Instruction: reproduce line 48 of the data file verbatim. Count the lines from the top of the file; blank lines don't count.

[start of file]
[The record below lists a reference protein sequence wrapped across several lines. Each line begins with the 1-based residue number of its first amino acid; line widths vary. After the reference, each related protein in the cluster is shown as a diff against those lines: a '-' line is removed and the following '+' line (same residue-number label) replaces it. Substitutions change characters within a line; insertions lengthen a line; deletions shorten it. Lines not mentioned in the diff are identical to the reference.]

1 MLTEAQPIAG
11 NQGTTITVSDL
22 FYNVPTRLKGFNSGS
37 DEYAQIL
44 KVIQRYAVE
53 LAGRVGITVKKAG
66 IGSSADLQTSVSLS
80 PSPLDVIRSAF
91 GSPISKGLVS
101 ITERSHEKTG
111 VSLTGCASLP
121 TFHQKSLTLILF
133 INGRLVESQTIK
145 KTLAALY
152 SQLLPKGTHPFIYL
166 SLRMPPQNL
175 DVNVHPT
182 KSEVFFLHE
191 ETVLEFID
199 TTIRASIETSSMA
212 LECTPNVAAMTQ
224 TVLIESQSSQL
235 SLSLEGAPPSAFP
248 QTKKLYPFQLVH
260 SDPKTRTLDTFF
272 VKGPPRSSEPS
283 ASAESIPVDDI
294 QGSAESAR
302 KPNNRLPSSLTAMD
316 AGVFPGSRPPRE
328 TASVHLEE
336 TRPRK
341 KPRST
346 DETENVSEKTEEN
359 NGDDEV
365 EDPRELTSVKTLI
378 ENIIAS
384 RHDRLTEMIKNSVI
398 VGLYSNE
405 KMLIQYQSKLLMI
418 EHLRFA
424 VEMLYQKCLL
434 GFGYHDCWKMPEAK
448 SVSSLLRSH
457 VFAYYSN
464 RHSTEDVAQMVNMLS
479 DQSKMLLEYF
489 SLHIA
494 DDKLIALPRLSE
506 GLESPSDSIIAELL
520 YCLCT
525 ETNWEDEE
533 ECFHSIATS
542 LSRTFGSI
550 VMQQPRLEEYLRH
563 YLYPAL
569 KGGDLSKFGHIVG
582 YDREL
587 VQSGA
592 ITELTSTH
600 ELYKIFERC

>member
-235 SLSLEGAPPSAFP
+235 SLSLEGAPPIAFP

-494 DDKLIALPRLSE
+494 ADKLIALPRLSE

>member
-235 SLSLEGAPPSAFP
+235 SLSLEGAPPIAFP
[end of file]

479 DQSKMLLEYF